This went up on the USS Rock N Roll blog today:
My friends Tim and Shad and I get together and sometimes we do timed writes: set a timer for ten minutes and just write on an agreed upon topic. This idea is simple enough, but would never have occurred to me. We took a workshop with Tami Sagher, who explained the exercise as outlined in the excellent Natalie Goldberg book Writing Down the Bones.
What follows my (now edited) short story inspired by the suggestion, “The South.”
The swamp moss hung languorously from the trees, moisture dangling in the air like ripe fruit. Little moved down by the old porch swing and the breeze did not lift the shimmer of heat.
An old man sat on a stump, eating a peach, contemplating the end of the world. While there was no outward indication this was imminent, he spent a good amount of time chewing on the prospect.
The wind picked up from the north, a meandering kind of coolness. He shifted in his seat. It reminded him of a first day at school, or a woman who did not look back after saying goodbye.
Clouds rolled over the sun, and the sky grew strangely dark for so early in the afternoon. Suddenly, from the cypress glade to his right, Carter heard movement. A branch snapped, leaves jingled. He turned gingerly, bracing, his jaw clenched. He peered into the thicket. A figure began to emerge, the silhouette of a soldier. He came into view slowly, gold epaulets, a rakish hat. He struggled to pull his ornate cutlass from the copse and a tree root snagged a black boot. Ignominiously, he dropped onto his ass with a curt “son of a bitch.” As he pulled himself together, he noticed Carter.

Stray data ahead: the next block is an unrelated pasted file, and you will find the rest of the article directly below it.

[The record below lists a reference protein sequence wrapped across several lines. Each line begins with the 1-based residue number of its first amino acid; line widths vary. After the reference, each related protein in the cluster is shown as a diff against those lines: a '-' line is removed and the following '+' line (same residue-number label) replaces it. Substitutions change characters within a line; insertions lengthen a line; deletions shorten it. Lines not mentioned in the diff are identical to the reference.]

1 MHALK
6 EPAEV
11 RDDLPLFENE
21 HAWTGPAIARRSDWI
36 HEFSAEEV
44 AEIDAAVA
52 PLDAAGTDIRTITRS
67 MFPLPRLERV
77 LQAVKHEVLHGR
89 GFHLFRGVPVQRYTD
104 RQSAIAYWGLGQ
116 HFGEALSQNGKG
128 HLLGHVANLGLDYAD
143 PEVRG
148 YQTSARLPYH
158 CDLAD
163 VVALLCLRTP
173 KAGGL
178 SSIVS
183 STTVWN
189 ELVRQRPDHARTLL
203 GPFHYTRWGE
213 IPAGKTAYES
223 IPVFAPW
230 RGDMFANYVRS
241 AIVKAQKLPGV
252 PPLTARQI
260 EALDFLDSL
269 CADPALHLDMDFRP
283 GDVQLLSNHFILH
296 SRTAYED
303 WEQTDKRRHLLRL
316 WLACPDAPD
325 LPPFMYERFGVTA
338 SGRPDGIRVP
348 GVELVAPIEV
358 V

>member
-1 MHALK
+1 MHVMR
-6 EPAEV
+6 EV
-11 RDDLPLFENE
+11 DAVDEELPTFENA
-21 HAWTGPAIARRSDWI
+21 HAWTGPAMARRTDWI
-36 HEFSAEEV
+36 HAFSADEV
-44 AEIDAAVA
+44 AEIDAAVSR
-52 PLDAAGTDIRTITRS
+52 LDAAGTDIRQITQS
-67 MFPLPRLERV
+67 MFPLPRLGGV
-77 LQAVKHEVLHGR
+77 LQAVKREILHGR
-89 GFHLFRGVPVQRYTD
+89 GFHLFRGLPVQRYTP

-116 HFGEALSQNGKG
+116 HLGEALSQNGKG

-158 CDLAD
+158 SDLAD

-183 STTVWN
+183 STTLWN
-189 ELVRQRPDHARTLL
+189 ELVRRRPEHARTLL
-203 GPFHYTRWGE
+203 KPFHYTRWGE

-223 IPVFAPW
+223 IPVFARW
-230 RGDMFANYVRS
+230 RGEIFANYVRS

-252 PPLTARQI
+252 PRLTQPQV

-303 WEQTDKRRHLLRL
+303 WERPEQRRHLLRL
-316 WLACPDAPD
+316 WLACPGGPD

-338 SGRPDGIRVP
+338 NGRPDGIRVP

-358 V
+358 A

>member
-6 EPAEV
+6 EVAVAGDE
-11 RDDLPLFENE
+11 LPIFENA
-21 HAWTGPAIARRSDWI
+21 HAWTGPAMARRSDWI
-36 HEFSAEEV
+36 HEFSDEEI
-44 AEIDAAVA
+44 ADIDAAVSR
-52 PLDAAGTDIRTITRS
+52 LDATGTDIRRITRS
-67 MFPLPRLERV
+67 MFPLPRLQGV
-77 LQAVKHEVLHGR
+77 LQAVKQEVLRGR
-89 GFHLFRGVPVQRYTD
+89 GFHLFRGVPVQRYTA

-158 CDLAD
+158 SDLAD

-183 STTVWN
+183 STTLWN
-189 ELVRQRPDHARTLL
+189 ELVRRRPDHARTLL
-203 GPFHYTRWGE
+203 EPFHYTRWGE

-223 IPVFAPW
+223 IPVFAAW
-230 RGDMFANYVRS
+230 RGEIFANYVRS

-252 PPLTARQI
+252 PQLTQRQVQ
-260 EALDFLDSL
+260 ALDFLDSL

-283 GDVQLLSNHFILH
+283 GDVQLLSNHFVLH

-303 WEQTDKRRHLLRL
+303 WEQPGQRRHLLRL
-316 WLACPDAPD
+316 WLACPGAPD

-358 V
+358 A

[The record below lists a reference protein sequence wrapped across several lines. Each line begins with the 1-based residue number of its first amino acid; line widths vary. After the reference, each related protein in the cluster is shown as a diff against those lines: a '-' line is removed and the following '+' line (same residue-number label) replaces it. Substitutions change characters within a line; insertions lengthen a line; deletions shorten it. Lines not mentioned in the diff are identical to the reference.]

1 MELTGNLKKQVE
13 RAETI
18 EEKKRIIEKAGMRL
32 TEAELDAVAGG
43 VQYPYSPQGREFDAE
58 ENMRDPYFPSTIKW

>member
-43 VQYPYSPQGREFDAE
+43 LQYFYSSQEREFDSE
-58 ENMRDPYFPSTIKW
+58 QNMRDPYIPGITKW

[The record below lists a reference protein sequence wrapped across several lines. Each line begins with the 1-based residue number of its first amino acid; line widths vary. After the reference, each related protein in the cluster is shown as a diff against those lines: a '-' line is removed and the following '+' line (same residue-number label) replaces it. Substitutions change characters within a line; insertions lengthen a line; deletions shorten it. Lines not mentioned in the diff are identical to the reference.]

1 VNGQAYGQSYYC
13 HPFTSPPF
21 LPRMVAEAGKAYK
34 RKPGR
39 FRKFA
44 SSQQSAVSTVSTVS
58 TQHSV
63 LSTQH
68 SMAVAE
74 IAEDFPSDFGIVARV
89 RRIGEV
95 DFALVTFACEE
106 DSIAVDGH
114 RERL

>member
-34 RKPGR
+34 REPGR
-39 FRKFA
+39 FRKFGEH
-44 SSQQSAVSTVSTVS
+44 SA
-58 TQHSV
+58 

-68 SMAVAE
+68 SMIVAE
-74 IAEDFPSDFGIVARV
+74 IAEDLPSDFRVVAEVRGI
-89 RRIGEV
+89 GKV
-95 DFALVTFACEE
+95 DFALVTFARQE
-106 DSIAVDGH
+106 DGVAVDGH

“I don’t suppose you find this funny?”
“Nothing funny about a general falling on his keister.” He meekly slung the peach pit.
The man grunted. “Lieutenant Colonel. Goddam A.P. Hill refuses to recognize my success with the 21st. So here I am.”
“Nothing funny bout that.”
“You’ve said a mouthful. Care to wet your whistle?”
The Lieutenant Colonel produced a silver flask. Instinctively the old man looked back up toward the farmhouse, but of course the view was obscured completely by the cypress glade. Shaking his head at his own foolishness he took a long draught, and coughed.
“All that’s left is rotgut rye, even for officers.” He took a long pull. “God damn this heat.”
Carter glanced at the soldier’s threadbare uniform. Seeing up close revealed stains, holes, patches.
“Sampson.” He offered his hand.
“Carter,” replied the old man as he took it.
“After the Wilderness, we shouldn’t even be out here anymore. But onward we go. Doggedly pursuing futility, unaware she presses on all sides.”
The old man did not reply, seeming instead to consider his foot.
“I am damn tired,” Sampson added.
Carter grunted assent.
The soldier thought for a moment. Then, “alright.”
Sampson pulled again on the flask, and picked his way back into the trees on the other side of the clearing. Carter watched him slowly blend into the thicket. The sound of his progress faded.
He listened for a while to the birds and stared at the backs of his hands.
A dog was barking.